STRASBURG, Pa. — It was a reverse whistle-stop campaign. Instead of the train coming to the people, the people went to the train — the Strasburg Railroad, to be exact, the oldest operating steam-powered short-line railroad in the U.S.
Some 200 people were guests of the Lancaster County Agriculture Council, a 2-year-old organization looking to increase awareness in the farming community of the work it’s doing on behalf of agriculture.
The railroad donated three Victorian-era passenger cars for the evening event on Aug. 22. The passengers, which included many families with young children, were all aboard by 5:30 for the clickety-clacking swaying four-mile ride to the end of the line in Ronks, where steam locomotive No. 89 unhooked from the passenger cars, changed directions, and moved to the other end of the train for a short ride to Cherry Crest Adventure Farm, where the group was met by Cherry Crest owner Jack Coleman and his staff.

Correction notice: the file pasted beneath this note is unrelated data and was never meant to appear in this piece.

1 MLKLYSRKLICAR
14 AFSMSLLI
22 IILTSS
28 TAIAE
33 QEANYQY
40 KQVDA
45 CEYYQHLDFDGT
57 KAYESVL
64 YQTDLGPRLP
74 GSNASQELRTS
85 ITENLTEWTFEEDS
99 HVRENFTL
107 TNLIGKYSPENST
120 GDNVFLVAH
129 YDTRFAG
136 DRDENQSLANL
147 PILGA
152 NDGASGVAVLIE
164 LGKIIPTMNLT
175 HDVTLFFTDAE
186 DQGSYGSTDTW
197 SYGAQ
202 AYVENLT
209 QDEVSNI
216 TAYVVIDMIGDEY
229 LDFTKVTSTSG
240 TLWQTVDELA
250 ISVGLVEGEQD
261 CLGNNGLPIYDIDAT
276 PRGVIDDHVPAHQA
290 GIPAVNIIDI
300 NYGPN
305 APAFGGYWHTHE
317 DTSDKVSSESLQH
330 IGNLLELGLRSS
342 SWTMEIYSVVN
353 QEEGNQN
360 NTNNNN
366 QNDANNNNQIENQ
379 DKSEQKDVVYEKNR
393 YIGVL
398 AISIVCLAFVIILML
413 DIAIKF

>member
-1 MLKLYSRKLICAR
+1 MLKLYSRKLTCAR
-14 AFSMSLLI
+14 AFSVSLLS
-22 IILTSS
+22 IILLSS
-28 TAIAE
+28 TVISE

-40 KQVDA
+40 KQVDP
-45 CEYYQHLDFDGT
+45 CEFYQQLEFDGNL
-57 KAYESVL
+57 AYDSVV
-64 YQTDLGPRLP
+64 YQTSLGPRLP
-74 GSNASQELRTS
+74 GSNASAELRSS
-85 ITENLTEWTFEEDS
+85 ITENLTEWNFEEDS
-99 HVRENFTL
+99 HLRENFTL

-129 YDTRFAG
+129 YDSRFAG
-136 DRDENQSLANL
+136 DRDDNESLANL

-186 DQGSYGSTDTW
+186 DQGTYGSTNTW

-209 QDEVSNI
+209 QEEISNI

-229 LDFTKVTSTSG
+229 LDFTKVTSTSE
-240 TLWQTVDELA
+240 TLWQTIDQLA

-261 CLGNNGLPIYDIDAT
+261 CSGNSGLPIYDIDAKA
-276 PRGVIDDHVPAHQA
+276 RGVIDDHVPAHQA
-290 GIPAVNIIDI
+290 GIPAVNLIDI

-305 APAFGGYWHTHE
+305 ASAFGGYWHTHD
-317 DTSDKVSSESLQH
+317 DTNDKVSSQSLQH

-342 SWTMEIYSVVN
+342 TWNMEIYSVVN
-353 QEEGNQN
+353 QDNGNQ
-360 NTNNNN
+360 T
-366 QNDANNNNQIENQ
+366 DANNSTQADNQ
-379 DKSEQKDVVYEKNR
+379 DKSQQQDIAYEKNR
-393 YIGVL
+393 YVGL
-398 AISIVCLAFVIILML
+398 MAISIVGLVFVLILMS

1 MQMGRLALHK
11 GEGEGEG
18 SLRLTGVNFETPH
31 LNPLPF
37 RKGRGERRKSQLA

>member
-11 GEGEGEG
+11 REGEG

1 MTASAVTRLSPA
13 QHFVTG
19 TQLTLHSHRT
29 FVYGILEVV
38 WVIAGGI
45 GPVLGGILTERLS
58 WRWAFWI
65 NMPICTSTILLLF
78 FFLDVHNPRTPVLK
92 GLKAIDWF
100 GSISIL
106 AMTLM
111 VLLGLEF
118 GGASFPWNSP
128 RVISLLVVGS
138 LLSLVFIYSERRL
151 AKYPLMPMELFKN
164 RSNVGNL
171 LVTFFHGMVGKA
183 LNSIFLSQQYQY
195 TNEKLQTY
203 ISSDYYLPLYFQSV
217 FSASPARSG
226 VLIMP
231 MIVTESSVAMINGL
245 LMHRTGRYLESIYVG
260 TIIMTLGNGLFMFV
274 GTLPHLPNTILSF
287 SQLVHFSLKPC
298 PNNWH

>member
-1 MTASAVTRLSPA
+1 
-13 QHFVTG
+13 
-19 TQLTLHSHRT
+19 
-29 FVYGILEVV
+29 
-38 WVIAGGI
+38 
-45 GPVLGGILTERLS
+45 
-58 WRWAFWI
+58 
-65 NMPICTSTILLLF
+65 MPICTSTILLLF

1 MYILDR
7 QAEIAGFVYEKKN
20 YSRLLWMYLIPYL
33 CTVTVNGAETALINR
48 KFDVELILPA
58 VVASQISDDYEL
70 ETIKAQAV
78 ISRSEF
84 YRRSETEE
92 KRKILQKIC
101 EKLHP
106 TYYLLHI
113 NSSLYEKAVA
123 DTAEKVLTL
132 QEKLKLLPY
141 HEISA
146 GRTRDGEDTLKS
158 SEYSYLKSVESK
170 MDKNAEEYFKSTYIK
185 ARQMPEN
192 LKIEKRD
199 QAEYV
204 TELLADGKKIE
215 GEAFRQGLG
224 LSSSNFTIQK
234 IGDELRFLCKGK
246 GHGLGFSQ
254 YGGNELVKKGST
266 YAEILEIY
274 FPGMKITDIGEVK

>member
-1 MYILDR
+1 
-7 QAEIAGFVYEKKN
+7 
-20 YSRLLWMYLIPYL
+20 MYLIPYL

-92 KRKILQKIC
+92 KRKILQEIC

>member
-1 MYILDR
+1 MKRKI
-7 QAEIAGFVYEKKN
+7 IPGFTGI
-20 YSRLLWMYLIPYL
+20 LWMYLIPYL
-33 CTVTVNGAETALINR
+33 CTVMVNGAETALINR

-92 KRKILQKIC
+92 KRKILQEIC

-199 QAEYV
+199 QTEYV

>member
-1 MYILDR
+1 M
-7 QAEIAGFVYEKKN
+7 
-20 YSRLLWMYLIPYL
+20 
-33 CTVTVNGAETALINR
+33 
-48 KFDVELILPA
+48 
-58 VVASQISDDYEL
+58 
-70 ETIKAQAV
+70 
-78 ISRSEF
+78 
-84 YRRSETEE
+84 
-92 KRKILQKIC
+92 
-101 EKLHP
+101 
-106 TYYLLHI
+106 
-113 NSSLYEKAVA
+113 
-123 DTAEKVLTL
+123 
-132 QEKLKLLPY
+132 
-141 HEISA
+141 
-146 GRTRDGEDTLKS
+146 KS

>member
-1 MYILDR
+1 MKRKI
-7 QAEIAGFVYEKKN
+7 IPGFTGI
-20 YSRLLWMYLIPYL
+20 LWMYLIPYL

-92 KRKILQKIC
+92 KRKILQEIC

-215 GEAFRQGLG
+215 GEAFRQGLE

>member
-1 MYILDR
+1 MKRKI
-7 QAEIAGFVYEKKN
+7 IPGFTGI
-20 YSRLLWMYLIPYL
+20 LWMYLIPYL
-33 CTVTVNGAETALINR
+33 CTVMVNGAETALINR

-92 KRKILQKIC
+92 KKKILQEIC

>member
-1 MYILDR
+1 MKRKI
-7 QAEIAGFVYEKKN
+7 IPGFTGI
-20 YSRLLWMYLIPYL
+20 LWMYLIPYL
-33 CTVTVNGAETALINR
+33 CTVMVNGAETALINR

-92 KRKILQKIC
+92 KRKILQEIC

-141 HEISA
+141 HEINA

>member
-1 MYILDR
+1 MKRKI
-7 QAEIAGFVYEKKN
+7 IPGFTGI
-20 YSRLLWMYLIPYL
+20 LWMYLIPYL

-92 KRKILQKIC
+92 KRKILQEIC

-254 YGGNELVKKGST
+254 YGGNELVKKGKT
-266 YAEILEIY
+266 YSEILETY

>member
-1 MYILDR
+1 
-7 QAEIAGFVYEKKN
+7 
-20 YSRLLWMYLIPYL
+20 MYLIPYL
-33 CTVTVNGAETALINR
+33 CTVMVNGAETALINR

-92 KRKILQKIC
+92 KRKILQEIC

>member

There was a big tent. There was food by Enck’s Catering. There were speeches. There was an auction of items donated by ag council members who also did most of the buying.
Auctioned items included the very practical (ratcheting tie-down straps), the collectible (lots of scale-model farm toys), the informative (four-year subscriptions to Lancaster Farming) and the somewhat whimsical (breakfast for four at the Oregon Dairy Farm Restaurant with Lancaster County Commissioner Dennis Stuckey).
Proceeds from the auction will be used to support the work of the Pennsylvania Farm Bureau’s Mobile Ag Ed Science Lab, which visits elementary and middle schools throughout Pennsylvania during the school year.
Students in grades K-8 use the lab to conduct ag-based experiments designed to make them more aware of how food, fiber and even plastics make their way from the farm to the home.
Scott Sheeley, the ag council’s executive director, said he was pleased with the turnout, which was about double what he had anticipated. And he was pleased with the attendees’ reactions to the short, punchy presentations by the speakers who represented the council’s three main constituents — production agriculture, agribusiness and government/nonprofit groups that support Lancaster County farming.